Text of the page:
Tag Archive: law school

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There are law schools you shouldn’t go to.

Last week, the Department of Education flagged five law schools for failing to meet its gainful employment standard, a measure of graduates’ debt-to-income ratios. If the law schools in the hot seat fail the standard again next year, their students will no longer be eligible for federal student aid.

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Join us at Southwestern Law’s Diversity Day!

If you’ll be in the LA area this weekend — or understand the importance of this event and have the resources to book a flight to the LA area on a moment’s notice — you’ll be doing yourself a big favor by stopping by Southwestern Law School’s Diversity Day event on Saturday, January 21 from 2-6:30 pm.

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The Back Nine, 1L Edition

Grades are starting to roll in for 1Ls. Getting your grades from the first semester of law school can be devastating. But I have some advice that might help get you through the next two and a half years.

The first semester is by far the toughest semester of law school. Everyone is working harder than they ever will again — being as yet unbroken by the 1L curve.

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The Cautionary Tale of Charlotte Law School

Rumors of the demise of Charlotte Law School have not been grossly exaggerated. The school has been derided, sued, and, now, cut off from federal financial aid. Well, in reality, I should say the students are the ones who have been cut off from federal aid. Some might say that the government’s action needlessly targets the students, rather than the school, but I do not share that opinion. I, for one, am glad the government recognized the school’s failure to adhere to minimum standards for aid, and perhaps finally this will shutter a school that’s closure has been a long time coming.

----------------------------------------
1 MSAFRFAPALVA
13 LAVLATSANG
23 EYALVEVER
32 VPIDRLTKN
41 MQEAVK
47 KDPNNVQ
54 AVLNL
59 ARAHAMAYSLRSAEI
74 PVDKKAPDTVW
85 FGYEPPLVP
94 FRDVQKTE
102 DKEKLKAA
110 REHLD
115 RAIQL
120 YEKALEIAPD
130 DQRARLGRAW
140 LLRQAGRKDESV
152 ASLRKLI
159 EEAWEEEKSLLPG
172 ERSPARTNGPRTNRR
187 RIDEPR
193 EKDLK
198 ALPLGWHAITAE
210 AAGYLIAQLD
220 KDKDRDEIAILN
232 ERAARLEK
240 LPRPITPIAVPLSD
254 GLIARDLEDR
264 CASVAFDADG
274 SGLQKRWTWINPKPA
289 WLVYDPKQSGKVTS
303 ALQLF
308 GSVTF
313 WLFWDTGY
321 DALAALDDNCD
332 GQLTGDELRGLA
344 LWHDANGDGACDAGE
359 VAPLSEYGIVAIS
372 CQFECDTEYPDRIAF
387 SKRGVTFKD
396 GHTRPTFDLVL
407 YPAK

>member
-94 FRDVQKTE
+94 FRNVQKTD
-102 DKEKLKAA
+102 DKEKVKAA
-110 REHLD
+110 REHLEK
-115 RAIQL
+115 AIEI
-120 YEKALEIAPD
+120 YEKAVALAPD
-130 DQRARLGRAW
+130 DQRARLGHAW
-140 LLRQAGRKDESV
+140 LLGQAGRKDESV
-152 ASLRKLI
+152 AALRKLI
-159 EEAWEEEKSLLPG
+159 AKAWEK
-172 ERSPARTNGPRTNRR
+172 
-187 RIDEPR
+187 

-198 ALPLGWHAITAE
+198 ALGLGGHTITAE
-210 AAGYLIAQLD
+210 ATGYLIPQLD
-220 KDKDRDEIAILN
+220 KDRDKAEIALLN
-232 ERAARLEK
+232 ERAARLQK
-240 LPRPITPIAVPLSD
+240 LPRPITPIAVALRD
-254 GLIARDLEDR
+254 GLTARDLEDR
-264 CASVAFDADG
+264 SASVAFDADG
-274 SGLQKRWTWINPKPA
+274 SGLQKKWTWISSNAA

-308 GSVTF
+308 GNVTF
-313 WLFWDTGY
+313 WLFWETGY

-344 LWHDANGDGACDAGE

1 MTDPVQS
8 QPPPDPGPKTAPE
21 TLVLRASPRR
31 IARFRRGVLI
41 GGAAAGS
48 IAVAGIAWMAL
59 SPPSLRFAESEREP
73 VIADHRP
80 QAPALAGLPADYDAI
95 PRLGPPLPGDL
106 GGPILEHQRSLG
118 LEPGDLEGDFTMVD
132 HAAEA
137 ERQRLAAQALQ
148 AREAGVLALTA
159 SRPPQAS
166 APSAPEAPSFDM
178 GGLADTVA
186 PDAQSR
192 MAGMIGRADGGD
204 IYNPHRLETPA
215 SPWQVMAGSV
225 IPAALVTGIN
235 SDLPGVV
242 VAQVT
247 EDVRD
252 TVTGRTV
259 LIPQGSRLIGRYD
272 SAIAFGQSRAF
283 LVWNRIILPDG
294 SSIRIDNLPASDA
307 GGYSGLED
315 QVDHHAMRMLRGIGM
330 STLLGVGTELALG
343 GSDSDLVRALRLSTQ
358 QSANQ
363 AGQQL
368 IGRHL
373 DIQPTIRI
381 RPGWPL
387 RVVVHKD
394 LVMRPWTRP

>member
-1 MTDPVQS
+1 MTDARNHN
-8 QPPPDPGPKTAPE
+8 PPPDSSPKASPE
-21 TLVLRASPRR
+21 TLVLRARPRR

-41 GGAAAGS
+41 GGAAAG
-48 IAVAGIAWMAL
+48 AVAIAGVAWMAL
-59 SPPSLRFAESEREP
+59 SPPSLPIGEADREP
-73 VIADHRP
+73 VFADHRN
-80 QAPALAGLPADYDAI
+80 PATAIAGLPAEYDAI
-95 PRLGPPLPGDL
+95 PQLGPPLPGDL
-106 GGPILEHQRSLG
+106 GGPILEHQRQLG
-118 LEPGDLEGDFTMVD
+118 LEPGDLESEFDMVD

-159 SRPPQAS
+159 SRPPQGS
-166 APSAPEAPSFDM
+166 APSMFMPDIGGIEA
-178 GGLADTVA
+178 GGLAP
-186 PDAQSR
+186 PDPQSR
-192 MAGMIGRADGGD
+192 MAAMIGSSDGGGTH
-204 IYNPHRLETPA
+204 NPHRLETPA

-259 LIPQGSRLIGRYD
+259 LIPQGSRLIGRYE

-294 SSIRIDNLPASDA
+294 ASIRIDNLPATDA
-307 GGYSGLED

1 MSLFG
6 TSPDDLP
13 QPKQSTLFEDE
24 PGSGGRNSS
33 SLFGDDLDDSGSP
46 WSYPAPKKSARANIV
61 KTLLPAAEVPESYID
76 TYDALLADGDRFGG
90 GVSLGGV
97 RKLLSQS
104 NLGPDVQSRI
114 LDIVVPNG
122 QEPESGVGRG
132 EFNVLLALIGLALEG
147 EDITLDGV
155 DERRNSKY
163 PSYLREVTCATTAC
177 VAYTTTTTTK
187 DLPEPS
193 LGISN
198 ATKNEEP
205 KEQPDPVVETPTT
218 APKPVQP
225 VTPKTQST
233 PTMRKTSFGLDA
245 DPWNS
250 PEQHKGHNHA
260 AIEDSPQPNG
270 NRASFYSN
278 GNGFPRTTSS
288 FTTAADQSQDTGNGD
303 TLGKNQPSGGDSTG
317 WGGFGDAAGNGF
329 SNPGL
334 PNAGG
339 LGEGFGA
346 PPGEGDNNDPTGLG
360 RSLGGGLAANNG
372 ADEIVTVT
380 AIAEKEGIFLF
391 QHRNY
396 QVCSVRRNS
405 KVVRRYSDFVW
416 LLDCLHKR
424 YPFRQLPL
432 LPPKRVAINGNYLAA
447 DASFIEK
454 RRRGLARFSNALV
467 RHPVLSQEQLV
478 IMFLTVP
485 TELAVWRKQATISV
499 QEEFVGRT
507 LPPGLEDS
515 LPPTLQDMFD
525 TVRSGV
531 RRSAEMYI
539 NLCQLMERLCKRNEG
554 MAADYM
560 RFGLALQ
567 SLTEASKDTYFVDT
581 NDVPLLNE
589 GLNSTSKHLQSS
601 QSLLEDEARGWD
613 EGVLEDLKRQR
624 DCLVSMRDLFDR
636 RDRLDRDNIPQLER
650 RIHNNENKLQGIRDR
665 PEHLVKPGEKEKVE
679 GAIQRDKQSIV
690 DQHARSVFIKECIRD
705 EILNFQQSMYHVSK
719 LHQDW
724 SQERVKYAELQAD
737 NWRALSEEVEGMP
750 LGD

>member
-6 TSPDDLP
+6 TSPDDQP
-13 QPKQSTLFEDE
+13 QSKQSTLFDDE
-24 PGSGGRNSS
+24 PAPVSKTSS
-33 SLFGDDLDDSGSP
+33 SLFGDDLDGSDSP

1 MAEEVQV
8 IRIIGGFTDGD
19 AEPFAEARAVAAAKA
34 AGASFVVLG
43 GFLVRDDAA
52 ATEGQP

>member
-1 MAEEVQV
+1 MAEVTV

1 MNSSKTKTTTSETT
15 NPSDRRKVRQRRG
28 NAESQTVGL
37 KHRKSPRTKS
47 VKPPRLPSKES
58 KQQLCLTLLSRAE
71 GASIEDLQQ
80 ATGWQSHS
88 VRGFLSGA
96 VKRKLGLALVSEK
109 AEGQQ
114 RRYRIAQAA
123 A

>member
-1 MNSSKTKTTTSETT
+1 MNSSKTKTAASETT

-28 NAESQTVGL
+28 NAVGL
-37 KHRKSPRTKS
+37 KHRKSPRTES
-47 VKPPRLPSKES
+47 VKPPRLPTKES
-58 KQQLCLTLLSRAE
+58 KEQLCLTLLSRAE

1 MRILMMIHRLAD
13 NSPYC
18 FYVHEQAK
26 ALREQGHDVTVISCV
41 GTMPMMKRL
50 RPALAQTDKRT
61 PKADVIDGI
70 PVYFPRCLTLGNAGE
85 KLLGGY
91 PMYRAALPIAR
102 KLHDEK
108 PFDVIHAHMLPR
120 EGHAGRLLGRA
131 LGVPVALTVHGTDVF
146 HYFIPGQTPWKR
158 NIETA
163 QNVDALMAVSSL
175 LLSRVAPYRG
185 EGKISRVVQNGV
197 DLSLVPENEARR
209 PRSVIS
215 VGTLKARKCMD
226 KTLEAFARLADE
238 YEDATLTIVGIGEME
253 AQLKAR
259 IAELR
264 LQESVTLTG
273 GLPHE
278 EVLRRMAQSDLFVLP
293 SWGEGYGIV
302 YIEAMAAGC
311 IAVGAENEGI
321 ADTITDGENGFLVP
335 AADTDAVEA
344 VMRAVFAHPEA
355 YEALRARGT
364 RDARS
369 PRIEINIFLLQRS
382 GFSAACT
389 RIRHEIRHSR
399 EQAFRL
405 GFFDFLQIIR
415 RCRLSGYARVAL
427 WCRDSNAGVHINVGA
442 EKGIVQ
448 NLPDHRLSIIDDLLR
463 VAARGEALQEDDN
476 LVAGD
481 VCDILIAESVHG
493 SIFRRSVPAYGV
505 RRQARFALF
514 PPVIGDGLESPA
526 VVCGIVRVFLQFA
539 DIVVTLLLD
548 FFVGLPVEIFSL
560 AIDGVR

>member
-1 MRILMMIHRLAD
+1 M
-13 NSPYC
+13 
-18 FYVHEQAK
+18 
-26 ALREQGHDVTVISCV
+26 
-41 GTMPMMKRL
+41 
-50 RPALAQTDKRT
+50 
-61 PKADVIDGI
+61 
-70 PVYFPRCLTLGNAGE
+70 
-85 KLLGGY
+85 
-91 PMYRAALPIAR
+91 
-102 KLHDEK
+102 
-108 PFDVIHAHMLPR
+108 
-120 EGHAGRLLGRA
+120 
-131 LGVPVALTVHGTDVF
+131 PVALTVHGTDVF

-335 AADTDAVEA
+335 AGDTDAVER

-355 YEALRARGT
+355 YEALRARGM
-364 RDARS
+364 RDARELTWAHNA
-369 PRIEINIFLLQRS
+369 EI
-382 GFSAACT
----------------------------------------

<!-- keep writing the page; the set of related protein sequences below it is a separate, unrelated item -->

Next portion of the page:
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The 3L Winter Break

The third year of law school is regrettably still a thing. Most people will line up jobs at the start of their second year, which leaves you wondering what the point of the third year is. At any rate, here’s what I’ve been doing with my third year.

Traveling

Judging from Facebook statuses it seems like half the law school is studying or traveling abroad right now. I plan on taking my own trip to Japan in a few weeks. It’ll be my first time in the country and I’m extremely excited to try as much authentic Japanese food as time will allow.

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What makes a “good” law school? And what makes a “good” job?

When I applied to law school, I was mostly concerned with one thing: getting a job. As a peripheral goal, I also wanted to get a job in California. But my main focus was on making sure that I would gain an offer of employment from a large law firm paying the market rate in a major industry. I knew I would be taking on debt to attend law school, and I wanted to be able to repay it quickly.

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Law School Exams Are Different, In Ways Good And Bad

Law school exams are very different from what you’re used to in undergrad. In a way, undergrad exams are more fair. If you study a lot, memorize the material that you’ve covered, and mange to demonstrate that you’ve done all this work on the day of the exam by basically regurgitating the material in a mad dash to fill as many blue books as you can, you’ll do really well.

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Awww… Does the widdle baby have a dirty diaper? Let the administration fix it for you.

With the surprise election of Donald Trump, colleges have stepped in to deal with some of the fall out. The responses have ranged from therapeutic cuddle time with puppies and kittens at the University of Pennsylvania to safe spaces where students can receive counseling at the University of Michigan-Flint.

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Law School, Actually

Law school classes are very different from undergrad classes. Here’s how.

1. Cold Calling

One of the biggest differences from your undergrad experience is that most law school professors will cold call students from a seating chart or list of names. Law professors don’t like to wait for volunteers. What this means is that you’ll have to be prepared for most of your classes, instead of leaving things for last minute cram sessions at the end of a semester.